Professionals also have organizational options. Most of our doctor, dentist, lawyer and accountant clients prefer professional corporations (PC) or professional associations (PA), which limits their liability in the same way a corporation or LLC personally protects the business owner. While the professional corporation protects the professional from the debts of their practice; the professional corporation won’t personally protect the professional sued for his or her own malpractice. Still, these entities can insulate the professional from errors by other employees, as well as from other corporate liabilities. Moreover, the professional corporation’s assets cannot be directly claimed by the professional’s personal creditors. Nor can the professional’s personal creditors readily seize the professional’s stock ownership in the professional corporation since the ownership of these entities, by regulation, usually must be owned by only professionals from that profession.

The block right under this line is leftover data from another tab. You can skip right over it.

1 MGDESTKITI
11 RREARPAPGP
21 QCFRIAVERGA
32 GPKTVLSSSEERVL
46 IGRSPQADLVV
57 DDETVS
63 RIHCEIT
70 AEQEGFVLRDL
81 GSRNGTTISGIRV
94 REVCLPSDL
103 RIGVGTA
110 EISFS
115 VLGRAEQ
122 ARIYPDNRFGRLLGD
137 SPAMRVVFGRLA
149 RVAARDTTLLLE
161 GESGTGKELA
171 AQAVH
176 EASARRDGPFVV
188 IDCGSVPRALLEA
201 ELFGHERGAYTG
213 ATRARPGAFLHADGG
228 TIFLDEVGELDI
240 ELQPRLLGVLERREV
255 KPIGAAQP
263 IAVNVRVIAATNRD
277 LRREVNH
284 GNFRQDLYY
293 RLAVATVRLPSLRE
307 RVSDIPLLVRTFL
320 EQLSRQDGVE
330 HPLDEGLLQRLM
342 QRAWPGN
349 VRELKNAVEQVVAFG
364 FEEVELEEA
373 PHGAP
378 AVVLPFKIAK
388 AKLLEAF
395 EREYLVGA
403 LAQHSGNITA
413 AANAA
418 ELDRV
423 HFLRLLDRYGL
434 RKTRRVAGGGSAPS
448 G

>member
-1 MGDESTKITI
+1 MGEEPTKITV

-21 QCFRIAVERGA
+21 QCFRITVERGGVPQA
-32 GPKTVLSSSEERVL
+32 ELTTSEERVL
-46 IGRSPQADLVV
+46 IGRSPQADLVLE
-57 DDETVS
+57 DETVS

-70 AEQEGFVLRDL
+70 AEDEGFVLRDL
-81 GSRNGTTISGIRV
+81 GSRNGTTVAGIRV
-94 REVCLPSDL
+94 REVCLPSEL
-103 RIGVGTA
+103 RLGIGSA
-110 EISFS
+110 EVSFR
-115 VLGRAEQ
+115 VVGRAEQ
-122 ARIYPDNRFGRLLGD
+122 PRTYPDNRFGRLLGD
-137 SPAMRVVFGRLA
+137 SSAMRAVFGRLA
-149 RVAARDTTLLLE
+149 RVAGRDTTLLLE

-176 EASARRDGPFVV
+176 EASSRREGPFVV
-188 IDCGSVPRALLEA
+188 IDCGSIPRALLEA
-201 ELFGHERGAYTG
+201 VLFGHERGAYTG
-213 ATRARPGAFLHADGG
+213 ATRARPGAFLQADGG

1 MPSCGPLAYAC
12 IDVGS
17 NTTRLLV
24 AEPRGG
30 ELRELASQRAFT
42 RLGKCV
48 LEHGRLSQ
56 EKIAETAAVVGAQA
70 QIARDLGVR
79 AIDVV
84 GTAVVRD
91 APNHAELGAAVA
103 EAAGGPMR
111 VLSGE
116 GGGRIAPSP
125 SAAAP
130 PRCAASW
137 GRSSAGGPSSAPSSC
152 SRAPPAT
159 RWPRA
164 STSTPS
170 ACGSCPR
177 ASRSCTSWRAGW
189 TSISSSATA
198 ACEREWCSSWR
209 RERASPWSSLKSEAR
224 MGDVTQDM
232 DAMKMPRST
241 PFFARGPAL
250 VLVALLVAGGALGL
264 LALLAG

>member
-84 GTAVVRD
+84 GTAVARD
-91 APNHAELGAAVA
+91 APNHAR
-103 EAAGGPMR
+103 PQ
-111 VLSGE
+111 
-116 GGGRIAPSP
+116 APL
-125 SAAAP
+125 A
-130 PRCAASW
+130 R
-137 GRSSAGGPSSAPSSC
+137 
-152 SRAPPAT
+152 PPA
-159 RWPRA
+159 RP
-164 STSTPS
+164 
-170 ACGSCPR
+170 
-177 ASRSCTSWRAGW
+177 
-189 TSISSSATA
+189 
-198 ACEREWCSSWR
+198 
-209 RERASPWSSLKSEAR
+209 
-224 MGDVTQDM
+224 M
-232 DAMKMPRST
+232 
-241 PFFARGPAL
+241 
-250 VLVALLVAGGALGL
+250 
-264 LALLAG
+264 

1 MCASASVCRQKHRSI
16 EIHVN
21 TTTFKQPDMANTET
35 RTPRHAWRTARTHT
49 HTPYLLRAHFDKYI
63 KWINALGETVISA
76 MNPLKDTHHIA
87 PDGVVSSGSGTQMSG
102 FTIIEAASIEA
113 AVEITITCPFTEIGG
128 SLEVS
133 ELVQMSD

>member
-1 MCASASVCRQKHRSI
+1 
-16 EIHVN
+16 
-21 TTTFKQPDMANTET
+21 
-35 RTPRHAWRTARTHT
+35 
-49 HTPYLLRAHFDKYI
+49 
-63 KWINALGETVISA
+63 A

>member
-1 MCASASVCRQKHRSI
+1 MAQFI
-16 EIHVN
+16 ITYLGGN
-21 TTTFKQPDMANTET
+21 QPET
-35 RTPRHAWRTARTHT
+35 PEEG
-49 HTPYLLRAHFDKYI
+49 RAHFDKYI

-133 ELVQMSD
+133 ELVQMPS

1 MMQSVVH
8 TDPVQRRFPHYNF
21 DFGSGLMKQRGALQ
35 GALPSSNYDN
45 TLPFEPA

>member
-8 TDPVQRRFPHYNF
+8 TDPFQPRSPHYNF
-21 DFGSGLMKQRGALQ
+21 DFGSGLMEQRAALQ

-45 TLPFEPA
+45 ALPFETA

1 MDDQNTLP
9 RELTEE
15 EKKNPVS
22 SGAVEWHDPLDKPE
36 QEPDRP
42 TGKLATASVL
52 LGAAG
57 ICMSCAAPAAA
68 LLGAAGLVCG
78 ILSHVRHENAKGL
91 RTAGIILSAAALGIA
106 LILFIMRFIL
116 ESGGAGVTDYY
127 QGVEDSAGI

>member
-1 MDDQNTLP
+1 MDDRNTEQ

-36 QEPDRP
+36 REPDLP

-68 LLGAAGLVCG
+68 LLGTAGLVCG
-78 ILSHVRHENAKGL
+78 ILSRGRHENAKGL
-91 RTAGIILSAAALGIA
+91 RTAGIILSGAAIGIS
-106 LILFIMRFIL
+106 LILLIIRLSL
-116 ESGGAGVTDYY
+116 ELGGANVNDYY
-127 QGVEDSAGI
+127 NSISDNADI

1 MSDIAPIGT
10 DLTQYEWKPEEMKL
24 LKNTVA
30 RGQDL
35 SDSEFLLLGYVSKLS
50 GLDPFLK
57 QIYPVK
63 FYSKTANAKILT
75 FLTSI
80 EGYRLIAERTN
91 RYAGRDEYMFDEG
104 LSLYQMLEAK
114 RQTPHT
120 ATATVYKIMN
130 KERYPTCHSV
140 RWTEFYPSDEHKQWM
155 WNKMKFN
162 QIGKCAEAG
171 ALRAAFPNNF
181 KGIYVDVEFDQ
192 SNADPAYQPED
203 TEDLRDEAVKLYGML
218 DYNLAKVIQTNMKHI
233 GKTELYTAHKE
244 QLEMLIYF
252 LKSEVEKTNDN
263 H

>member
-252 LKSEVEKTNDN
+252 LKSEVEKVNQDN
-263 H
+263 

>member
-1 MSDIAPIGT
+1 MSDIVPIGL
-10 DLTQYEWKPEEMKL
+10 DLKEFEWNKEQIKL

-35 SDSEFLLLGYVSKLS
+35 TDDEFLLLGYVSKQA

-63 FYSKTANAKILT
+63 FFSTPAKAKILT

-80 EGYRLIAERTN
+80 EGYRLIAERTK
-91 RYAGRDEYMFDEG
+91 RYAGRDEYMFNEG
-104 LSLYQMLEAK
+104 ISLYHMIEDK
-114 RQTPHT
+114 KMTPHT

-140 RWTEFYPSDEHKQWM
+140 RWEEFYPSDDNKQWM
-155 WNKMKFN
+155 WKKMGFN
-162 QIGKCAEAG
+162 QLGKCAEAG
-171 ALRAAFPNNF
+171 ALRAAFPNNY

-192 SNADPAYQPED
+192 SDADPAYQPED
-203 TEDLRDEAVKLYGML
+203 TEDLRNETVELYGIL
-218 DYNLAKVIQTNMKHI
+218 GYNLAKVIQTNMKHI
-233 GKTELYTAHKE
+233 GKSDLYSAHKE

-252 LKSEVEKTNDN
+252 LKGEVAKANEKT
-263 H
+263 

Another option is the limited liability partnership (LLP). They are similar to the LLC, but are, by state law, only for specified professionals. The LLP is an excellent option for professionals who want to manage their practice while insulating their personal assets from partnership liabilities. The professional’s personal assets are protected when conducting their practice through a limited liability partnership. In contrast, the general partnership is the professional’s most dangerous form of organization because each partner has unlimited personal liability for every partnership debt. Professionals in a general partnership should instead organize their own professional corporation. Their respective corporations can then become partners in a general partnership. Though this arrangement is more cumbersome than forming one limited liability partnership, it may provide certain tax, regulatory or organizational advantages. The point is that no professional today can rely solely upon malpractice insurance for protection. Professionals incur too many other liabilities in their practice. They need the same sound organizational protection, as do business owners.